If you’re feeling triggered and afraid the vitrol could get worse, it does. From behind the veil of anonymity, internet warriors have routinely called for rioters in Ferguson to be “shot in the street”, “run over”, and “gunned down”. Its hard to imagine the kind of people who can harbor such tremendous insensitivity to those reacting against police murder, but its safe to say their views are a world apart from the anti-police and anti-brutality rebels finding each other in the streets over the past several days and weeks.

And Who’s to Say We Shouldn’t Loot and Riot? 

Willie Osterwell, in an excellent new piece for The New Inquiry points out the underlying white supremacist structure of the corporate media. It’s worth quoting him at length to make the point:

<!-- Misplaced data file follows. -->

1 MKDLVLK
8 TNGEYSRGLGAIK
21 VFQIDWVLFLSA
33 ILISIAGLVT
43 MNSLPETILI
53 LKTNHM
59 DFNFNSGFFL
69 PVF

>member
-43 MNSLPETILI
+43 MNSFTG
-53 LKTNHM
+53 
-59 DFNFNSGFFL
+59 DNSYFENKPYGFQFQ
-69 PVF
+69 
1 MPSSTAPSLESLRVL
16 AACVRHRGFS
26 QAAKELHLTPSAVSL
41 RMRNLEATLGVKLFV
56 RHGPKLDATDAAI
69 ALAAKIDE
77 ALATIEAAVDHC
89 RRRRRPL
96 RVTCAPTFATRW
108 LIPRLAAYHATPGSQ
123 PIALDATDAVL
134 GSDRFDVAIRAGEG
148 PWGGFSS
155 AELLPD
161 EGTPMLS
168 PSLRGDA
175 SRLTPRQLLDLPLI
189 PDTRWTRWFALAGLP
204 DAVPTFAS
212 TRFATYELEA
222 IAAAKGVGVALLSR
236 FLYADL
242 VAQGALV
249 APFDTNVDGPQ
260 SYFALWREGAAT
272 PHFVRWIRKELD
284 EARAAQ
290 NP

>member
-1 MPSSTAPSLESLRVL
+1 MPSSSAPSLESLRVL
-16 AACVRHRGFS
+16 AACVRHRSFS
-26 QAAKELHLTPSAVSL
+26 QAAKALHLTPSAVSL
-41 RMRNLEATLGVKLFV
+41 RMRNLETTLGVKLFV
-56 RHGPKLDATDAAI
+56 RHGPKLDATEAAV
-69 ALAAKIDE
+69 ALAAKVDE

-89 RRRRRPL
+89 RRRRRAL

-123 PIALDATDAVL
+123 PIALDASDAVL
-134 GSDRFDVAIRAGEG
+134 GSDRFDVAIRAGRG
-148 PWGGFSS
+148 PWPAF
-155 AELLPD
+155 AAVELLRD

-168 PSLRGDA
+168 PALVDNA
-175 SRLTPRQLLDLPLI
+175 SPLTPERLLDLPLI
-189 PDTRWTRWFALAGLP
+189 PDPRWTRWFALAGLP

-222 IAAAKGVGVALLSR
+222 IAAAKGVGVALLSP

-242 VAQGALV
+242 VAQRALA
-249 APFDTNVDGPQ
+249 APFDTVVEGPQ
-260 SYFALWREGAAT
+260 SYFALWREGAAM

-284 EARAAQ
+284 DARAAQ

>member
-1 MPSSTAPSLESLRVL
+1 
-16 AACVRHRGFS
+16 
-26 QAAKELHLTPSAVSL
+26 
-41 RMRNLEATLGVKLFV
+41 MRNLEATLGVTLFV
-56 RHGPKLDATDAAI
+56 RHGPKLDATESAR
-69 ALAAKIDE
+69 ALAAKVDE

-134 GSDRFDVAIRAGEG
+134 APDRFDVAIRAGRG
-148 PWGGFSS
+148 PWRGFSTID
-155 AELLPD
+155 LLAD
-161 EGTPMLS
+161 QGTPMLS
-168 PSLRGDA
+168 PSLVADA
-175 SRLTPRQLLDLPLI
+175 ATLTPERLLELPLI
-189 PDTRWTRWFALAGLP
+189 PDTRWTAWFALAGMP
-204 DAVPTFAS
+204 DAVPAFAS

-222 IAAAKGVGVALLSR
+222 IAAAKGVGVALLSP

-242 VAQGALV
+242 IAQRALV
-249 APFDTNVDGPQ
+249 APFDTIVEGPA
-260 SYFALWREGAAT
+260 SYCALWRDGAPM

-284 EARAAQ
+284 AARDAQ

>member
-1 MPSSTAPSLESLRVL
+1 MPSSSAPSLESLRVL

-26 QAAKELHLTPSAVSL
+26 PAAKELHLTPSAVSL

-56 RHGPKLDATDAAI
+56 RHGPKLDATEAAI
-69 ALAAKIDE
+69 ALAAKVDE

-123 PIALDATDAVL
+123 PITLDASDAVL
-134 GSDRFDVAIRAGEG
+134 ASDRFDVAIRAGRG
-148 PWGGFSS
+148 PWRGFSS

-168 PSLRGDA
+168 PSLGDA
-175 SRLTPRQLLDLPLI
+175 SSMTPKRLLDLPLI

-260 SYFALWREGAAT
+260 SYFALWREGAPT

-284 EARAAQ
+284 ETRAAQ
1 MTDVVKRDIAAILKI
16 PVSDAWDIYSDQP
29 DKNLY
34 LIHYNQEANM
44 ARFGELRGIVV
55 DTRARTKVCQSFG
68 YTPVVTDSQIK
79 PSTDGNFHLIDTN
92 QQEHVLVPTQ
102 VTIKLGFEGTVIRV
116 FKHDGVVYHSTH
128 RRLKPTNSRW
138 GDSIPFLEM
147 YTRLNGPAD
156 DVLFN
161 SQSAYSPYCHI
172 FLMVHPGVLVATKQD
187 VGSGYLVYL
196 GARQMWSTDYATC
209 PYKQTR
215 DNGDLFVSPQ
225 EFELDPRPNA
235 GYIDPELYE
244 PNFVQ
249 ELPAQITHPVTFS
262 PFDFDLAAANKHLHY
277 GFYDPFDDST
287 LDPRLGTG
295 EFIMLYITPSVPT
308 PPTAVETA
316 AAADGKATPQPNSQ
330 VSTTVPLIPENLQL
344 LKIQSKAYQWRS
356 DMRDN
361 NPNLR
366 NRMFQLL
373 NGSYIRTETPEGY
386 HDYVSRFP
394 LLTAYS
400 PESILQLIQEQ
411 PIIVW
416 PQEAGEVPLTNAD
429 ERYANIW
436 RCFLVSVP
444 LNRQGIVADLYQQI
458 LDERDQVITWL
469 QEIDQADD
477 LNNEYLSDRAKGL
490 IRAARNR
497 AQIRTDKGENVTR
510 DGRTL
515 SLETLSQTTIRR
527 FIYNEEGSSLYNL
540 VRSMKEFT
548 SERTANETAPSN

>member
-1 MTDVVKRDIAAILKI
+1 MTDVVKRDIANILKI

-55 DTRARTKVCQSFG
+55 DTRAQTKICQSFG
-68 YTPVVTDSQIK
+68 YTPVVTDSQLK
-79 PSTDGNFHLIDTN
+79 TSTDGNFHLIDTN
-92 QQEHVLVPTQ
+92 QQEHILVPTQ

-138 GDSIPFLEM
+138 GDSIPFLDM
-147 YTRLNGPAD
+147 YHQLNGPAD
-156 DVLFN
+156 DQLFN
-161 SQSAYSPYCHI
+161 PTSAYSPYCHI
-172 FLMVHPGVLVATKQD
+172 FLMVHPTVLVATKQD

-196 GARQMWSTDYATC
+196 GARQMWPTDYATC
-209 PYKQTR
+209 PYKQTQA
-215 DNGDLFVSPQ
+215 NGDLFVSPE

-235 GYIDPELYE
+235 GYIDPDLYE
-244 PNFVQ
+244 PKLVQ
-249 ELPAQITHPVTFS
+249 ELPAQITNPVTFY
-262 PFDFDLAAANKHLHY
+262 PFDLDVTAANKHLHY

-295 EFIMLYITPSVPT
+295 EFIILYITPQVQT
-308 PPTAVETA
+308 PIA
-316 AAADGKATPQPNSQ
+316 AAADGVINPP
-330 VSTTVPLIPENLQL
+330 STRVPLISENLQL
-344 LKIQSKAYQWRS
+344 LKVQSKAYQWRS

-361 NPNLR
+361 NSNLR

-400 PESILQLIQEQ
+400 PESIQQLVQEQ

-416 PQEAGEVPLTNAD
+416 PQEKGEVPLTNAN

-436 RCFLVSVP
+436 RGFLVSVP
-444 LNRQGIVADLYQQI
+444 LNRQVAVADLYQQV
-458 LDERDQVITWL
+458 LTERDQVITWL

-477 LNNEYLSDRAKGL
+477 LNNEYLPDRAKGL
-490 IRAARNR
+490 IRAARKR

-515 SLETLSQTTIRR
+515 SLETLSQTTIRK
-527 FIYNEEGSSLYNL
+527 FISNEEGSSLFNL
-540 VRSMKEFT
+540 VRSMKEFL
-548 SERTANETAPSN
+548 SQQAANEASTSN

“The dominant media is itself a tool of white supremacy: it repeats what the police deliver nearly verbatim and uncritically, even when the police story changes upwards of nine times, as it has thus far in the Brown killing. The media use phrases like ‘officer-involved shooting’ and will switch to passive voice when a black man is shot by a white vigilante or a police officer (‘shots were fired’). Journalists claim that ‘you have to hear both sides’ in order to privilege the obfuscating reports of the state over the clear voices and testimony of an entire community, members of which witnessed the police murder a teenager in cold blood. The media are more respectful to white serial killers and mass murderers than to unarmed black victims of murder.”